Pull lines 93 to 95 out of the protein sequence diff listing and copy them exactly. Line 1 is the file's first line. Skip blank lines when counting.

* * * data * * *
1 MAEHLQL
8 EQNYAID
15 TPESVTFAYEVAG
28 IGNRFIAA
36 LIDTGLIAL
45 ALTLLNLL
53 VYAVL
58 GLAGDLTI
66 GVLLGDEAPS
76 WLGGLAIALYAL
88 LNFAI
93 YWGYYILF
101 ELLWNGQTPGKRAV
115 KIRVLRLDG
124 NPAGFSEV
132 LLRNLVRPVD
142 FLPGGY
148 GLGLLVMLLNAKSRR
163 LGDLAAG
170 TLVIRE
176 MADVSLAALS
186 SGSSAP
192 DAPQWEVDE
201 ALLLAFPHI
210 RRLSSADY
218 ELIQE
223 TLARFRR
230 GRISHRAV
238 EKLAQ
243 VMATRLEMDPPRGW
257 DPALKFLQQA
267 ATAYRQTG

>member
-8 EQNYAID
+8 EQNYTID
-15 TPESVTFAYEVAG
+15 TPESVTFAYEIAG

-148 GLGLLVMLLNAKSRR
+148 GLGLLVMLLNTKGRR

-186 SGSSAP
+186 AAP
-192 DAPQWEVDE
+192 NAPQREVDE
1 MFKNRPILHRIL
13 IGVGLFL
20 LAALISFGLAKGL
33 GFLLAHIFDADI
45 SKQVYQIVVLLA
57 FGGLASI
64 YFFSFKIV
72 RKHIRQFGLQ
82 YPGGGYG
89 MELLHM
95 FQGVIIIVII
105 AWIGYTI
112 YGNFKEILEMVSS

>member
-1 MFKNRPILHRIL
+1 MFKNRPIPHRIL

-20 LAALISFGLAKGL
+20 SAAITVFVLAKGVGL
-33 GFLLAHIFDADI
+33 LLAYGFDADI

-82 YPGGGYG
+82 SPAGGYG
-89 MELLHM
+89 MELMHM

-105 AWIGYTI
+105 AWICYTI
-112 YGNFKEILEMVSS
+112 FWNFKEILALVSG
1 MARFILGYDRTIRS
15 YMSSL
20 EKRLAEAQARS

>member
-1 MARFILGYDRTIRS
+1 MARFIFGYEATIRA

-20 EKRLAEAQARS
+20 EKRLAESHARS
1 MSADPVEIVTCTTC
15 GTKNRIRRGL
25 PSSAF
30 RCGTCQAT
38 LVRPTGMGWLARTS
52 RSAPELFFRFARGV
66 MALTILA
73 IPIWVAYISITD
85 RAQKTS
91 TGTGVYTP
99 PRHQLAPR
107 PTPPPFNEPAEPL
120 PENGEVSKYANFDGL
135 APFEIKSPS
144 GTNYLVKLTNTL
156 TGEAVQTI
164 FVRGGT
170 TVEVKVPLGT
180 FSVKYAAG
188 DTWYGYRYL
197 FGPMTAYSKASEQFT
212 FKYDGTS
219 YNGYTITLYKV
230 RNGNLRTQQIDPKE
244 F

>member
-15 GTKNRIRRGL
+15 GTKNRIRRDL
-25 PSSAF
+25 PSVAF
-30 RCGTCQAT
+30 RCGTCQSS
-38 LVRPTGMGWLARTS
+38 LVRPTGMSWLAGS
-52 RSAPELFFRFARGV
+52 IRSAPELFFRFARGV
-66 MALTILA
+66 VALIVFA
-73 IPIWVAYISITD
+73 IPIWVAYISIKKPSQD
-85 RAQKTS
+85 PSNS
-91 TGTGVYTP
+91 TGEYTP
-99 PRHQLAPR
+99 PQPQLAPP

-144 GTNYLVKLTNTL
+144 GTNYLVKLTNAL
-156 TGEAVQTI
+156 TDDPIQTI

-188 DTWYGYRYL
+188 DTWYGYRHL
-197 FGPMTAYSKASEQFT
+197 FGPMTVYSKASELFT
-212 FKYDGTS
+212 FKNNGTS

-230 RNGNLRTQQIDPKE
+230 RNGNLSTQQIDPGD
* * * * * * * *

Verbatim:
135 APFEIKSPS
144 GTNYLVKLTNTL
156 TGEAVQTI